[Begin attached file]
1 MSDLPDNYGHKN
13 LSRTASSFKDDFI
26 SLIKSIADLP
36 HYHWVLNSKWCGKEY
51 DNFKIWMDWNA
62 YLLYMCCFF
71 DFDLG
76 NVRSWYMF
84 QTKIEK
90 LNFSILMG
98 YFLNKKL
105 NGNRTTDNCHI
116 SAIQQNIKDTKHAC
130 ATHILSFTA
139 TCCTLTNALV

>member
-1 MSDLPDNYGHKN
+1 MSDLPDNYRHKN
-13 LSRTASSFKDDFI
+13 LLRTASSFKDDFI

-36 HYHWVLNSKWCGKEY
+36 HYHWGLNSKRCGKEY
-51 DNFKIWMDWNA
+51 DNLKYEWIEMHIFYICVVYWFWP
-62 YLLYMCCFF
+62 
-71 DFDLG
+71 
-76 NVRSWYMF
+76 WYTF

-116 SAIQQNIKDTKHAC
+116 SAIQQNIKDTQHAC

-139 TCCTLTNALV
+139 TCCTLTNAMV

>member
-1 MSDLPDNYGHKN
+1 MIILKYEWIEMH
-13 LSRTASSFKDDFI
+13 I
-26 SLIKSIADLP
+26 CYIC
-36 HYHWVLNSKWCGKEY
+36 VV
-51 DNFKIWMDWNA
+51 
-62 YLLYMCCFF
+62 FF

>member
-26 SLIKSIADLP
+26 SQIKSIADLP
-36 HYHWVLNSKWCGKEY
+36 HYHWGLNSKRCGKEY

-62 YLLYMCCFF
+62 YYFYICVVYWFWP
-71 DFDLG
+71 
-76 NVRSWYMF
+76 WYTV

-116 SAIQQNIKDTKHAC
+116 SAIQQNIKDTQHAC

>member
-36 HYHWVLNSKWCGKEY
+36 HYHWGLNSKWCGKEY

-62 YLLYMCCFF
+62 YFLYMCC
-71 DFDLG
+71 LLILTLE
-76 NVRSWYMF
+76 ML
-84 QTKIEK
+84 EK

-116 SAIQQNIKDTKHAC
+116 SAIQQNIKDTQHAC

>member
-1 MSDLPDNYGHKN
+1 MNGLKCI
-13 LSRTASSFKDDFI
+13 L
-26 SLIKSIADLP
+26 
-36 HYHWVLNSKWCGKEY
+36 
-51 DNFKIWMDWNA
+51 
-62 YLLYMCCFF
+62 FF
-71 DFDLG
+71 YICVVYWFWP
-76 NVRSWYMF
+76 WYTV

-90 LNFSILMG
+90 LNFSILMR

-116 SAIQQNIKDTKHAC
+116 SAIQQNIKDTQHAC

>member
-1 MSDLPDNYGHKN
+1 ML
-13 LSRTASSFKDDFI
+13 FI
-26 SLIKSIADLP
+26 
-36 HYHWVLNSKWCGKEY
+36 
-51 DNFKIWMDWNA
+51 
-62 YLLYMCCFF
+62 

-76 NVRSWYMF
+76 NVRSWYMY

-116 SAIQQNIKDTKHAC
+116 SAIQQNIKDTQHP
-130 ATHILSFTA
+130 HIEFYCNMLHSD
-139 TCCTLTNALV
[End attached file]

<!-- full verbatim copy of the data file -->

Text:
1 MSDLPDNYGHKN
13 LSRTASSFKDDFI
26 SLIKSIADLP
36 HYHWVLNSKWCGKEY
51 DNFKIWMDWNA
62 YLLYMCCFF
71 DFDLG
76 NVRSWYMF
84 QTKIEK
90 LNFSILMG
98 YFLNKKL
105 NGNRTTDNCHI
116 SAIQQNIKDTKHAC
130 ATHILSFTA
139 TCCTLTNALV

>member
-1 MSDLPDNYGHKN
+1 MSDLPDNYRHKN
-13 LSRTASSFKDDFI
+13 LLRTASSFKDDFI

-36 HYHWVLNSKWCGKEY
+36 HYHWGLNSKRCGKEY
-51 DNFKIWMDWNA
+51 DNLKYEWIEMHIFYICVVYWFWP
-62 YLLYMCCFF
+62 
-71 DFDLG
+71 
-76 NVRSWYMF
+76 WYTF

-116 SAIQQNIKDTKHAC
+116 SAIQQNIKDTQHAC

-139 TCCTLTNALV
+139 TCCTLTNAMV

>member
-1 MSDLPDNYGHKN
+1 MIILKYEWIEMH
-13 LSRTASSFKDDFI
+13 I
-26 SLIKSIADLP
+26 CYIC
-36 HYHWVLNSKWCGKEY
+36 VV
-51 DNFKIWMDWNA
+51 
-62 YLLYMCCFF
+62 FF

>member
-26 SLIKSIADLP
+26 SQIKSIADLP
-36 HYHWVLNSKWCGKEY
+36 HYHWGLNSKRCGKEY

-62 YLLYMCCFF
+62 YYFYICVVYWFWP
-71 DFDLG
+71 
-76 NVRSWYMF
+76 WYTV

-116 SAIQQNIKDTKHAC
+116 SAIQQNIKDTQHAC

>member
-36 HYHWVLNSKWCGKEY
+36 HYHWGLNSKWCGKEY

-62 YLLYMCCFF
+62 YFLYMCC
-71 DFDLG
+71 LLILTLE
-76 NVRSWYMF
+76 ML
-84 QTKIEK
+84 EK

-116 SAIQQNIKDTKHAC
+116 SAIQQNIKDTQHAC

>member
-1 MSDLPDNYGHKN
+1 MNGLKCI
-13 LSRTASSFKDDFI
+13 L
-26 SLIKSIADLP
+26 
-36 HYHWVLNSKWCGKEY
+36 
-51 DNFKIWMDWNA
+51 
-62 YLLYMCCFF
+62 FF
-71 DFDLG
+71 YICVVYWFWP
-76 NVRSWYMF
+76 WYTV

-90 LNFSILMG
+90 LNFSILMR

-116 SAIQQNIKDTKHAC
+116 SAIQQNIKDTQHAC

>member
-1 MSDLPDNYGHKN
+1 ML
-13 LSRTASSFKDDFI
+13 FI
-26 SLIKSIADLP
+26 
-36 HYHWVLNSKWCGKEY
+36 
-51 DNFKIWMDWNA
+51 
-62 YLLYMCCFF
+62 

-76 NVRSWYMF
+76 NVRSWYMY

-116 SAIQQNIKDTKHAC
+116 SAIQQNIKDTQHP
-130 ATHILSFTA
+130 HIEFYCNMLHSD
-139 TCCTLTNALV